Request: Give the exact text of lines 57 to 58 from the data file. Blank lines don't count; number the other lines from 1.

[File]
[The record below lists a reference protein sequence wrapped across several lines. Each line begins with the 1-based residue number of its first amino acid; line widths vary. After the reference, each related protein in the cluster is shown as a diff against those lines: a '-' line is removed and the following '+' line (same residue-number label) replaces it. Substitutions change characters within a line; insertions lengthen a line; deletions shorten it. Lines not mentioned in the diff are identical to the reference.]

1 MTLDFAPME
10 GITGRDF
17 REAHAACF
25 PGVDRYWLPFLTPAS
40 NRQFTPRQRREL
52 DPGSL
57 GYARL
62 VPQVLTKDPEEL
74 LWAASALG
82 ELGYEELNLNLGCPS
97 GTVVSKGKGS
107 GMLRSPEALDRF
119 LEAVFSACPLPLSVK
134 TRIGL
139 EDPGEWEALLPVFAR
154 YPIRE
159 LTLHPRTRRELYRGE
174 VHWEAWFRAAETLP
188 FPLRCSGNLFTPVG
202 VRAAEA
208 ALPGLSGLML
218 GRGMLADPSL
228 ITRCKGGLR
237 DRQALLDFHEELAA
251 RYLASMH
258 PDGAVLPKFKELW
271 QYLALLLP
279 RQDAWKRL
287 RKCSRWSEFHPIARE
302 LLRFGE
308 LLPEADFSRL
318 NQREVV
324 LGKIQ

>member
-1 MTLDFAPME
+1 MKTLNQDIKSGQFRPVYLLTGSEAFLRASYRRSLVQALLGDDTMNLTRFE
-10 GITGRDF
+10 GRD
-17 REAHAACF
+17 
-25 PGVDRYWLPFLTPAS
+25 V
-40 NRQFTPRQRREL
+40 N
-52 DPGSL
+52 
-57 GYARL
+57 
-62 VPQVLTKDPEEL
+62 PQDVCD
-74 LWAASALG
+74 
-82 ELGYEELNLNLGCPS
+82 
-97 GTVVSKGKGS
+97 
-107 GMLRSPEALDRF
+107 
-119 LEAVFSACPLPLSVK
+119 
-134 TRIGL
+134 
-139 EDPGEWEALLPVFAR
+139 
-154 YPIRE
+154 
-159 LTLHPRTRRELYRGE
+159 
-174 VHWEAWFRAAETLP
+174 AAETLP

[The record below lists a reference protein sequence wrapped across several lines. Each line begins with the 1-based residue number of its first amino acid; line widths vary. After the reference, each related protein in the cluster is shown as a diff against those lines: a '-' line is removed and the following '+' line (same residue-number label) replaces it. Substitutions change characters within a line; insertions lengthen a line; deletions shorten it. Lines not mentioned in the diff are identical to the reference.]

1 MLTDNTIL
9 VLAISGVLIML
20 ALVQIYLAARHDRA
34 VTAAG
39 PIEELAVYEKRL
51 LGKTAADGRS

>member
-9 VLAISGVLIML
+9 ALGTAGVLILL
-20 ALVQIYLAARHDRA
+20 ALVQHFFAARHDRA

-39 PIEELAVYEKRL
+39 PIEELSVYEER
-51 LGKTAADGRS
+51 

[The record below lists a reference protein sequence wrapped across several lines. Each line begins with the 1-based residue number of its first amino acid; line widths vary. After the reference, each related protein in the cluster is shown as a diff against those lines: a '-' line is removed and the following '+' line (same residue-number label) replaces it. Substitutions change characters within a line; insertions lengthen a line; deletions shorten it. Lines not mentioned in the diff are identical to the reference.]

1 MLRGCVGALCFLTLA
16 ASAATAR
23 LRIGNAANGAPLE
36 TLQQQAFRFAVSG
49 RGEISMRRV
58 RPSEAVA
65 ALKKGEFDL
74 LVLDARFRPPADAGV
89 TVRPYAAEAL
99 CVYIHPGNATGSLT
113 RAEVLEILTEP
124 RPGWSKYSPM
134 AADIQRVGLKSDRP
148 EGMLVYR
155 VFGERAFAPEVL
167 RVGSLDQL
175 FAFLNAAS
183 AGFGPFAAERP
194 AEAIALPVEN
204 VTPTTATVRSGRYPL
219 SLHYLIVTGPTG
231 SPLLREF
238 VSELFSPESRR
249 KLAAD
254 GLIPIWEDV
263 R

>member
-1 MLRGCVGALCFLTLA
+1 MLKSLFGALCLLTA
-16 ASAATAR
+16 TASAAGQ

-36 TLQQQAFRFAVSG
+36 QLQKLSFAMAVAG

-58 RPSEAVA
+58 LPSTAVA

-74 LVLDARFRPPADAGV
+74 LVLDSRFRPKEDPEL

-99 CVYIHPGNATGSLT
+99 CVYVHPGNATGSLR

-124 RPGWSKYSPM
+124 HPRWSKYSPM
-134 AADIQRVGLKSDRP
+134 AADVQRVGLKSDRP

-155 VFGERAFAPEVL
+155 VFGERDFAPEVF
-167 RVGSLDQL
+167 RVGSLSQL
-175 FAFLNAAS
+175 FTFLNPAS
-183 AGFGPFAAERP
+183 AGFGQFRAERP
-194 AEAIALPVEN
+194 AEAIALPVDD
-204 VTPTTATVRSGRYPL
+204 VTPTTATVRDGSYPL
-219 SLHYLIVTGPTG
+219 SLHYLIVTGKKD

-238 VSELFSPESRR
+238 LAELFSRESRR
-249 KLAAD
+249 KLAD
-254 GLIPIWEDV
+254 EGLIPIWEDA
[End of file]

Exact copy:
+97 
-107 GMLRSPEALDRF